Broetje Family Trust
In 2018, the Broetje family made the decision to sell the farm and Vista Hermosa community to a new company. With this transition, we took the lessons learned from living as one community in that place as guiding principles for how to more heavily invest in multiplying this work around the world.
The Broetje Family Trust was established in 2019 to steward the legacy of Broetje Orchards and the mission to “go and bear fruit, fruit that will last.” All of our nonprofit initiatives were pulled together under this umbrella so that we may serve as one body with one vision.
In 2021, we completed a new building called "Leo Center" to host this work.
Why is our building named Leo Center? Who is Leo?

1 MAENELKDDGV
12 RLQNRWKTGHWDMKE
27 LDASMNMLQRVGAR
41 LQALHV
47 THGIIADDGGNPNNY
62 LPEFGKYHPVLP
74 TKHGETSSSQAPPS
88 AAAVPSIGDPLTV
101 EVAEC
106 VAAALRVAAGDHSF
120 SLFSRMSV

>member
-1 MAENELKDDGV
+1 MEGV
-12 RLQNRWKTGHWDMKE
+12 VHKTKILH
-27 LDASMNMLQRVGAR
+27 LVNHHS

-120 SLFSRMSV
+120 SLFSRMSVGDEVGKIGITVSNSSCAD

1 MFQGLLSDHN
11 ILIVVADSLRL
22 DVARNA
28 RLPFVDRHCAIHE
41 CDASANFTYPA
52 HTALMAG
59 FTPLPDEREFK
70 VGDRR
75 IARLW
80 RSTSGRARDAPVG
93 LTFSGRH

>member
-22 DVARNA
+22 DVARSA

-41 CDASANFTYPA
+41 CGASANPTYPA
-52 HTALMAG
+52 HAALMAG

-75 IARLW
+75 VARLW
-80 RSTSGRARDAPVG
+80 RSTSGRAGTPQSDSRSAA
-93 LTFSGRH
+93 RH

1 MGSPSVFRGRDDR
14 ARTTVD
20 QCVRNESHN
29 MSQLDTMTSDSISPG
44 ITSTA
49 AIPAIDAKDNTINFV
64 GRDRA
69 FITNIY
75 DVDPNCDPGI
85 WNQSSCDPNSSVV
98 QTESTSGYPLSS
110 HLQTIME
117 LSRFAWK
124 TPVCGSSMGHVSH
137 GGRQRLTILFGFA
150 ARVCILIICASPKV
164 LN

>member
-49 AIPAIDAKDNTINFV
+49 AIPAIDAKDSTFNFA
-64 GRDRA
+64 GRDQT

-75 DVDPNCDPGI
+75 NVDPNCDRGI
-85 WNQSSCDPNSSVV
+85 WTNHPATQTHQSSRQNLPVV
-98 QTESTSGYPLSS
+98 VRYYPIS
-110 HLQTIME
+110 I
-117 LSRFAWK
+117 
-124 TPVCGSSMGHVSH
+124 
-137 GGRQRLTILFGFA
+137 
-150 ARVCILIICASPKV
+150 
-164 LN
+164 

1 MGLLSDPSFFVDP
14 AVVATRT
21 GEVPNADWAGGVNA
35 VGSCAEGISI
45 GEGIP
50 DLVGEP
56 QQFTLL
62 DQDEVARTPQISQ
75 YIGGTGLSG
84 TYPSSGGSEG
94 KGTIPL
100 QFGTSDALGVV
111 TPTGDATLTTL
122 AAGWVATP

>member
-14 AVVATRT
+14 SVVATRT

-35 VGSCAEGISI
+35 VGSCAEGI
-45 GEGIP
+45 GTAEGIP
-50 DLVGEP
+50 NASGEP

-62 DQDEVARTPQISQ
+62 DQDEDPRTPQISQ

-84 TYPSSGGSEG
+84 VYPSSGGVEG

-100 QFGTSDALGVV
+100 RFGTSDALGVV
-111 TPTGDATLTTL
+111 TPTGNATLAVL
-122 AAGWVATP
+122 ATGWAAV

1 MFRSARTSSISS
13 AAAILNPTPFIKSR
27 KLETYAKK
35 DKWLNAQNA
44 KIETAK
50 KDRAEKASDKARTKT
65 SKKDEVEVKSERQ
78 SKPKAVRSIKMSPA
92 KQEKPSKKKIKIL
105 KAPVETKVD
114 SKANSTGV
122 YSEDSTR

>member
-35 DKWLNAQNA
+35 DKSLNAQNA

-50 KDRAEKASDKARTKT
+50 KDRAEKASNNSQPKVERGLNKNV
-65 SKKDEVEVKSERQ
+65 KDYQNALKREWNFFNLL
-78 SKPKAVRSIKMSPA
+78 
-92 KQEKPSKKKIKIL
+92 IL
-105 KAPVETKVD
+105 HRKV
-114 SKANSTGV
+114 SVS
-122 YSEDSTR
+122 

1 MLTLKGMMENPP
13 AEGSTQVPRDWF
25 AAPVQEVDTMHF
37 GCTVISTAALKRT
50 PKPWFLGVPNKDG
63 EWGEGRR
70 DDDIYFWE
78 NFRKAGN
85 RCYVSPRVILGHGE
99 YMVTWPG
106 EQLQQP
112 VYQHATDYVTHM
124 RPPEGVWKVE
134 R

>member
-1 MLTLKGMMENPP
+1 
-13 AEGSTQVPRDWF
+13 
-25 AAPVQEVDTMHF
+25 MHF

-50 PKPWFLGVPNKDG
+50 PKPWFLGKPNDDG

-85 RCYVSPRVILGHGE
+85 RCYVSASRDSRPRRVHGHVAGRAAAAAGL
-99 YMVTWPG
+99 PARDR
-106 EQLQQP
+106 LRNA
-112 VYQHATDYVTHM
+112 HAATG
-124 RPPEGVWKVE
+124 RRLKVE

The idea of The Servant as Leader came out of reading Herman Hesse’s Journey to the East. In this story we see a band of men on a mythical journey, probably also Hesse’s own journey. The central figure of the story is Leo who accompanies the party as the servant who does their menial chores, but who also sustains them with his spirit and his song. He is a person of extraordinary presence. All goes well until Leo disappears. Then the group falls into disarray and the journey is abandoned. They cannot make it without the servant Leo. The narrator, one of the party, after some years of wandering finds Leo and is taken into the Order that had sponsored the journey. There he discovers that Leo, whom he had known first as servant, was in fact the titular head of the Order, its guiding spirit, a great and noble leader. (Robert Greenleaf 1970)